The Daily Tar Heel

Serving the students and the University community since 1893

Wednesday August 10th

2020 Coronavirus Outbreak

Earlier this year, Bridge the Gap Mission of the Urban Ministries of Wake County brought lunch and hats for the people they help. Photo courtesy of Carrie Pitts-Densmore.

Social assistance organizations in the Triangle refocus efforts amid COVID-19 outbreak

As individuals in the Triangle experiencing homelessness navigate increased unemployment and widespread closures during the COVID-19 outbreak, the organizations that serve them are working to respond — all while following social distancing guidelines. These groups are grappling with how to provide housing and services to those who need it most, and they know need isn't going to slow down any time soon. “For many of us, this time is a matter of staying at home and missing out on certain activities,”  Stephani Kilpatrick, residential services director at the Inter-Faith Council for Social Service,  said. “But for IFC’s members, it could mean that basic needs are not met.” 

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Chapel Ridge Apartments is an off-campus apartment complex where many UNC students live.

Students struggle to pay rent and negotiate leases due to economic impact of COVID-19

As the pandemic continues, it is becoming harder for students to keep up with housing payments. Some students have tried renegotiating their leases, but not all landlords have been willing to cooperate. Legal experts said landlords have different levels of flexibility, and may be unable to reduce rent or waive fees. However, they still encouraged students to discuss any issues with their landlords.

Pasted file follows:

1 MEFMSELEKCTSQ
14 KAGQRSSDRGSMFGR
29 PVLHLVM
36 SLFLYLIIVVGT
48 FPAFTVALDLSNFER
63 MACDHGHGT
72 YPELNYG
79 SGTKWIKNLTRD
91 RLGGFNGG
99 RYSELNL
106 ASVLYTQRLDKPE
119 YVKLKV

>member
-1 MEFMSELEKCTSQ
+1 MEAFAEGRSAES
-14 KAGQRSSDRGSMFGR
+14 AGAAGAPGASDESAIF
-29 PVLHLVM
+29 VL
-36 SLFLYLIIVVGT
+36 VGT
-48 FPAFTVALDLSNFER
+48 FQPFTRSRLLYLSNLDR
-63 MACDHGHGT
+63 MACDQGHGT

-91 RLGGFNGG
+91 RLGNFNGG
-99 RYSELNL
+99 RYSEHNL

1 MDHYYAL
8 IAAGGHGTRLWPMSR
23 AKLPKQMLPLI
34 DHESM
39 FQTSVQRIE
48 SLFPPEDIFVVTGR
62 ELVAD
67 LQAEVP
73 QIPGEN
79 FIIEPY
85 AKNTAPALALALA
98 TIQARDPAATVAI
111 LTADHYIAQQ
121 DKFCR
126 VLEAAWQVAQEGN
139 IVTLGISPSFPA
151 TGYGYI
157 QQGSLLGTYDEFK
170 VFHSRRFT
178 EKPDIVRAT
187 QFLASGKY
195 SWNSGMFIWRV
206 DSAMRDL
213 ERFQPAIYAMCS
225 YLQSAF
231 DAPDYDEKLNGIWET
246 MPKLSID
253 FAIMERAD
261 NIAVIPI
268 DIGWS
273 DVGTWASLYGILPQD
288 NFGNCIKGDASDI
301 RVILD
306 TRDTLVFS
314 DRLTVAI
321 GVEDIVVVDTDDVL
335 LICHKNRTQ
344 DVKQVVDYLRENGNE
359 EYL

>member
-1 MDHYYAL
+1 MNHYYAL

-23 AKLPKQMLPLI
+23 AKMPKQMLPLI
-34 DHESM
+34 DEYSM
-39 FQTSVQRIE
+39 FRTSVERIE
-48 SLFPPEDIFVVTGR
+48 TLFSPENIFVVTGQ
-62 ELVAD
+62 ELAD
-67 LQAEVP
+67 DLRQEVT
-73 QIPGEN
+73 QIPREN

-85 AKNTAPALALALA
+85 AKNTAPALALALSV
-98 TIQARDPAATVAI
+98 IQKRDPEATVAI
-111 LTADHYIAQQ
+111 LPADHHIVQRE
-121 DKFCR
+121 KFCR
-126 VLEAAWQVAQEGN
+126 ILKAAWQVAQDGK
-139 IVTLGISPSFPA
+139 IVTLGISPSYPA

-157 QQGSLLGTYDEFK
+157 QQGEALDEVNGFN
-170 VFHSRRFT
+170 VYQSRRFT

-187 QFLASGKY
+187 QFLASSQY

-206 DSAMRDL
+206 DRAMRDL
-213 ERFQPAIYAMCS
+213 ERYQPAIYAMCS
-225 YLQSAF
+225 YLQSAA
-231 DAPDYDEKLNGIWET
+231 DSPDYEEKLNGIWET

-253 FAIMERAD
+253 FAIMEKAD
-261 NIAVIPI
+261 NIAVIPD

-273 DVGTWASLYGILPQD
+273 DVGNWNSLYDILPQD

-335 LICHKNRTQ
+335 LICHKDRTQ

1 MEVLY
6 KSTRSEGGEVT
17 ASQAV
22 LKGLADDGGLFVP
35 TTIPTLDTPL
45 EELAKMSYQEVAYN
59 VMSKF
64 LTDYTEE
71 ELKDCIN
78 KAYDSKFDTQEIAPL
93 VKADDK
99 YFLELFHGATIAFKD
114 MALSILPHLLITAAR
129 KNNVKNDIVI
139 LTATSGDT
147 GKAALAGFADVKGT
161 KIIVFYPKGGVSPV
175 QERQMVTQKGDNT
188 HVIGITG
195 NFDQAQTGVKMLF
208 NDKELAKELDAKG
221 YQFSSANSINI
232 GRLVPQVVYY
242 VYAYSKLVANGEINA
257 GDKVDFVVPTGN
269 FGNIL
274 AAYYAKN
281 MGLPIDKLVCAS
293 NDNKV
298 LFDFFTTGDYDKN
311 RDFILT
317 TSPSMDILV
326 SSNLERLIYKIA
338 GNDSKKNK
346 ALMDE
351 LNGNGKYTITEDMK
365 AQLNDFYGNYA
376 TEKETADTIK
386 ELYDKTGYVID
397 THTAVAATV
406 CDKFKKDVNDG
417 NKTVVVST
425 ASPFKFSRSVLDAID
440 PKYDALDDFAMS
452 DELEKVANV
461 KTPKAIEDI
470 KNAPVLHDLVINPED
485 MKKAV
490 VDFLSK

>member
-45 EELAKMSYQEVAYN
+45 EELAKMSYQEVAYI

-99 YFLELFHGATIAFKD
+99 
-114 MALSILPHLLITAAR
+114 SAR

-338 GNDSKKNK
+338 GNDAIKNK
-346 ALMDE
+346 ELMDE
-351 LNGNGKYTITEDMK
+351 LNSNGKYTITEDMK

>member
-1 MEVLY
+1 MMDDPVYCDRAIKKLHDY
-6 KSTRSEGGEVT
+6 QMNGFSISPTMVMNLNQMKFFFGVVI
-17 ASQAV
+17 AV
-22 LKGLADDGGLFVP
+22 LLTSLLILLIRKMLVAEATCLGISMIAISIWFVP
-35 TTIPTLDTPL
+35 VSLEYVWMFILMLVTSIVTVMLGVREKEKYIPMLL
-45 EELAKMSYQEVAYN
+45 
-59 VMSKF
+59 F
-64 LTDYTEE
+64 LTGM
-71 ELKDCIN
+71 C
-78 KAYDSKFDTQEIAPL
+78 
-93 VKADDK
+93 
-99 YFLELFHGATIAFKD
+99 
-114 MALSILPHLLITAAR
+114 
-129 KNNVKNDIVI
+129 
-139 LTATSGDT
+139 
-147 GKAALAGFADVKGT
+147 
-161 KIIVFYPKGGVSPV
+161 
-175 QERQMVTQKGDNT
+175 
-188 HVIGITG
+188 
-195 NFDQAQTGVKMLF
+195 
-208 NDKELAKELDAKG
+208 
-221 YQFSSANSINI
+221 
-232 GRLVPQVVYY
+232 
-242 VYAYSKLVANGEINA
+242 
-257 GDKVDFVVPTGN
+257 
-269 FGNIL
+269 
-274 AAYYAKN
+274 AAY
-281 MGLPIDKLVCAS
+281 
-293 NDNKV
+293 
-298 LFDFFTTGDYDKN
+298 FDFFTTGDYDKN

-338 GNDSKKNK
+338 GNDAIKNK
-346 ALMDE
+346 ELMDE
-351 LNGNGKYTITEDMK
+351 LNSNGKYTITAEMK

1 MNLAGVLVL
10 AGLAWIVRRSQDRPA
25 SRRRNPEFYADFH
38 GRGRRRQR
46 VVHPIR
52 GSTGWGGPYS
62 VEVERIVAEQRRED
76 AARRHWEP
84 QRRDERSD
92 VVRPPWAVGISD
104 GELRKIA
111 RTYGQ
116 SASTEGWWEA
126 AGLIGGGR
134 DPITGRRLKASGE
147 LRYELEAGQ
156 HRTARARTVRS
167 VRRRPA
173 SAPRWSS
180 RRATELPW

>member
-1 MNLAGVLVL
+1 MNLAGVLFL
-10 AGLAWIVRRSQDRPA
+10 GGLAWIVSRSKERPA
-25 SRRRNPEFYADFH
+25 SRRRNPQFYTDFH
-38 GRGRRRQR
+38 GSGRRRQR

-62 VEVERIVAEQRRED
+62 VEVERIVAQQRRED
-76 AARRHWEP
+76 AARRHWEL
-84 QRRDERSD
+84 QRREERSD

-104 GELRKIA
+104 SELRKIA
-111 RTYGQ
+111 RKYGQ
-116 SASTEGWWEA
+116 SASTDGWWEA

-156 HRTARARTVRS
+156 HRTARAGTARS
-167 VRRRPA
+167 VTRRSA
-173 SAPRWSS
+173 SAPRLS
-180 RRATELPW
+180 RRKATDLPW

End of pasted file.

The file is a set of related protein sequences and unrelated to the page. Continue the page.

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Gov. Roy Cooper visiting Chapel Hill on Tuesday, Nov. 19 2019.

N.C. experiencing a vast increase in unemployment insurance claims due to COVID-19

North Carolina is ranked second in the country for greatest percent increase in coronavirus-related unemployment insurance claims. Findings from WalletHub revealed that North Carolina saw an increase of over 6,000 percent in the number of unemployment insurance claims the week of March 23, 2020 when compared with that of the same week last year. With new legislation passed by Gov. Roy Cooper and new measures implemented by the Division of Employment Security, the state plans to accommodate the enormous financial strain and the needs of both individuals and employers occurring at this time.

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